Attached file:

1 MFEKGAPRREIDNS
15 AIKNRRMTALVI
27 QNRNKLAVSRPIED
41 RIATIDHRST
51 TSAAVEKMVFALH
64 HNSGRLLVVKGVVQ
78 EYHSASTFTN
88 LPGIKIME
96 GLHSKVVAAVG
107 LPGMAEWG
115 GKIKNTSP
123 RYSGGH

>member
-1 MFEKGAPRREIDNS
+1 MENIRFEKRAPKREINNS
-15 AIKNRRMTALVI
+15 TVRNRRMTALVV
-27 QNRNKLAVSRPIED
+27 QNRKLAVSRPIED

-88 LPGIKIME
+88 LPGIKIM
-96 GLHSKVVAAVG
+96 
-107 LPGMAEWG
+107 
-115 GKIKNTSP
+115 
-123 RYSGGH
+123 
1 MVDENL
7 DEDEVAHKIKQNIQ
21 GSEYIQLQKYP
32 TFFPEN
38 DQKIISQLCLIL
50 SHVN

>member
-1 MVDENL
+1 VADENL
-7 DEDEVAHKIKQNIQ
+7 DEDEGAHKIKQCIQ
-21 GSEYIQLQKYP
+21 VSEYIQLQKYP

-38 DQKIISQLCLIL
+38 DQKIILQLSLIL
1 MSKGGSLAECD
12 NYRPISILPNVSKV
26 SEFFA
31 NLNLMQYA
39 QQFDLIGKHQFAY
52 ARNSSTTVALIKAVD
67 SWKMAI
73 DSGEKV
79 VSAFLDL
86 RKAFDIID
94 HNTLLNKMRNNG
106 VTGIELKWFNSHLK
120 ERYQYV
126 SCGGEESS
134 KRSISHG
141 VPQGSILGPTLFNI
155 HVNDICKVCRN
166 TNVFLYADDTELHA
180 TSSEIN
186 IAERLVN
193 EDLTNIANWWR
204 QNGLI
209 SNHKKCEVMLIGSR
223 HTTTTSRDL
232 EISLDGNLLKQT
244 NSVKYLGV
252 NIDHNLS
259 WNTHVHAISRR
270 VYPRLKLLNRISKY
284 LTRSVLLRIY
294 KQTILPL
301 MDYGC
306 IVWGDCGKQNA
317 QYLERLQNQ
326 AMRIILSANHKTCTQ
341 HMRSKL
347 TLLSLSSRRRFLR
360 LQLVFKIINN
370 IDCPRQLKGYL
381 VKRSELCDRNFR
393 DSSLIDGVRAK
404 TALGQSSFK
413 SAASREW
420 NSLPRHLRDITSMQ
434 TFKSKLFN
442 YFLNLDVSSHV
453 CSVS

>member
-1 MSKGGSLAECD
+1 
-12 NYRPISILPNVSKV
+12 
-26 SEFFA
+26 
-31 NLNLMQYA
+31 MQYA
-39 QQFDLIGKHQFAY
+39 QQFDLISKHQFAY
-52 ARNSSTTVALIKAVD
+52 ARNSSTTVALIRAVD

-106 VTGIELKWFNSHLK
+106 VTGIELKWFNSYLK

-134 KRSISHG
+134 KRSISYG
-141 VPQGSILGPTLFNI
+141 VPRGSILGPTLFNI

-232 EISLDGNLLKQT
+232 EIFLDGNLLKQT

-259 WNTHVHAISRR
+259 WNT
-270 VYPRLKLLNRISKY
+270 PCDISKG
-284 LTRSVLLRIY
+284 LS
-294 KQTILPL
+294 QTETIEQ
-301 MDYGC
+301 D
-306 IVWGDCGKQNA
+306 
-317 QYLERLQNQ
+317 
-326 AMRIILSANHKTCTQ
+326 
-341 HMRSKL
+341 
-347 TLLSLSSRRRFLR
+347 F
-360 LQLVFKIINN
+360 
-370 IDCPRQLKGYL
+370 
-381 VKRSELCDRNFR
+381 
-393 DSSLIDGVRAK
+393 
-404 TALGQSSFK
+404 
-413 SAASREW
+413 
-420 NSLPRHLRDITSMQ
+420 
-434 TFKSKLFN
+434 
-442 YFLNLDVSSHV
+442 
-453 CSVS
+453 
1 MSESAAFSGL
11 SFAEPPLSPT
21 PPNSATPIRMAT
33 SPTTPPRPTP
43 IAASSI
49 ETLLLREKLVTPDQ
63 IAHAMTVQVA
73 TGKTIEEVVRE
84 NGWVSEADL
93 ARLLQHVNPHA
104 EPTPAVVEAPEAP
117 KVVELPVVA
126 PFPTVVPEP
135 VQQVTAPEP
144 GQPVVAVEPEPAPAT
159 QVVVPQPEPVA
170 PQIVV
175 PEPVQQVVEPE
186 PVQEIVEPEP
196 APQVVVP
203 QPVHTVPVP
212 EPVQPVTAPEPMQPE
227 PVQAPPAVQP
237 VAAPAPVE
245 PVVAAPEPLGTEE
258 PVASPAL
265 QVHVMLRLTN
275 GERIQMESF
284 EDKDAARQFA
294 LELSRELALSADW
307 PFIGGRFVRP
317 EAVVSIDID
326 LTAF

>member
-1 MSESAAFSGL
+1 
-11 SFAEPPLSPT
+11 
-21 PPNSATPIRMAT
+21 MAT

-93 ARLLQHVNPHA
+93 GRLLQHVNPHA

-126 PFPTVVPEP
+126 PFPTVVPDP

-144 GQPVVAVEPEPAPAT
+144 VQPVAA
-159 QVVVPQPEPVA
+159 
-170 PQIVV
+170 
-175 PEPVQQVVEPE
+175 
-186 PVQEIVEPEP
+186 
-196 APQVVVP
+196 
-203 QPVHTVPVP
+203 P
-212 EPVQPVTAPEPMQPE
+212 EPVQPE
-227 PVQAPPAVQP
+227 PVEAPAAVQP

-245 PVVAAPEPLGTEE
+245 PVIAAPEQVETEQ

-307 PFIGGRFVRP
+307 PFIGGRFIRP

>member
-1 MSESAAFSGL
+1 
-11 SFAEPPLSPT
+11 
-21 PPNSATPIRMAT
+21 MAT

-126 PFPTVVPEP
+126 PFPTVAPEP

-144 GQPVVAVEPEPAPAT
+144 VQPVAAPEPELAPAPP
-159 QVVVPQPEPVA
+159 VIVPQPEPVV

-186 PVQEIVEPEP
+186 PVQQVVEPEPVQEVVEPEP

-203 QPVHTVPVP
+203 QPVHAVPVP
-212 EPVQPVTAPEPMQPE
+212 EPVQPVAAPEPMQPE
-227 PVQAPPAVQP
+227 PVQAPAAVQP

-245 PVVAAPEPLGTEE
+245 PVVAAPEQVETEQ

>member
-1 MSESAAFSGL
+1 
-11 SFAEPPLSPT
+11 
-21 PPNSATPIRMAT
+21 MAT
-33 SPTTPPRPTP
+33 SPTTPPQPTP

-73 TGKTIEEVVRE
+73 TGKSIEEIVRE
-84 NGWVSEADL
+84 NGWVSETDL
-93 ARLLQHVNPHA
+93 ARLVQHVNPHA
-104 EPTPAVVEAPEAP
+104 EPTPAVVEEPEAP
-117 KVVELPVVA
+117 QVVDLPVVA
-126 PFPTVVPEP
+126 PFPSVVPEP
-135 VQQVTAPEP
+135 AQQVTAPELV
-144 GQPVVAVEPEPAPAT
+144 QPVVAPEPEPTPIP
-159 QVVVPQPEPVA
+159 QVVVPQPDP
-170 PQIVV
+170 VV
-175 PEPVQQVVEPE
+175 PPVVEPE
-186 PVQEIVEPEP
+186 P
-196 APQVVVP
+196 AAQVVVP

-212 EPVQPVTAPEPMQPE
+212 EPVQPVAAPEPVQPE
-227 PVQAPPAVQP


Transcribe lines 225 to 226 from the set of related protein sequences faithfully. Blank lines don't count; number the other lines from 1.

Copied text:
+21 MAT

-126 PFPTVVPEP